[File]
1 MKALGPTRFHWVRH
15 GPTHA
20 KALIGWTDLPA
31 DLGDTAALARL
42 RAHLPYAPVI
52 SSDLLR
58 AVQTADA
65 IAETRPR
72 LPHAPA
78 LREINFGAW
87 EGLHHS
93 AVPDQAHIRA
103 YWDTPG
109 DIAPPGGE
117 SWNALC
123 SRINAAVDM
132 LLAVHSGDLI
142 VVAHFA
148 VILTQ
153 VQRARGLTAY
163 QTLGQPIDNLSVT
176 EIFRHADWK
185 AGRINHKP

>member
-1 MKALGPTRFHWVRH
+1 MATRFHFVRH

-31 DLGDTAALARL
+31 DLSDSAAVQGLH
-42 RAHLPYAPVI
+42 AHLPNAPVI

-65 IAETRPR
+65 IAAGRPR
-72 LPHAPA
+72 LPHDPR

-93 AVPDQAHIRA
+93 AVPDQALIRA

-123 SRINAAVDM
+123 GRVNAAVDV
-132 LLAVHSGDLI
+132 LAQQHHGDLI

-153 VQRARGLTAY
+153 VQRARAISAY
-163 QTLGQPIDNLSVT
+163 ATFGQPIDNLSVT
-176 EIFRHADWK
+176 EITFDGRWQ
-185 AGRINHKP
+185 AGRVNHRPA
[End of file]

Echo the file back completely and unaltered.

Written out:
1 MKALGPTRFHWVRH
15 GPTHA
20 KALIGWTDLPA
31 DLGDTAALARL
42 RAHLPYAPVI
52 SSDLLR
58 AVQTADA
65 IAETRPR
72 LPHAPA
78 LREINFGAW
87 EGLHHS
93 AVPDQAHIRA
103 YWDTPG
109 DIAPPGGE
117 SWNALC
123 SRINAAVDM
132 LLAVHSGDLI
142 VVAHFA
148 VILTQ
153 VQRARGLTAY
163 QTLGQPIDNLSVT
176 EIFRHADWK
185 AGRINHKP

>member
-1 MKALGPTRFHWVRH
+1 MATRFHFVRH

-31 DLGDTAALARL
+31 DLSDSAAVQGLH
-42 RAHLPYAPVI
+42 AHLPNAPVI

-65 IAETRPR
+65 IAAGRPR
-72 LPHAPA
+72 LPHDPR

-93 AVPDQAHIRA
+93 AVPDQALIRA

-123 SRINAAVDM
+123 GRVNAAVDV
-132 LLAVHSGDLI
+132 LAQQHHGDLI

-153 VQRARGLTAY
+153 VQRARAISAY
-163 QTLGQPIDNLSVT
+163 ATFGQPIDNLSVT
-176 EIFRHADWK
+176 EITFDGRWQ
-185 AGRINHKP
+185 AGRVNHRPA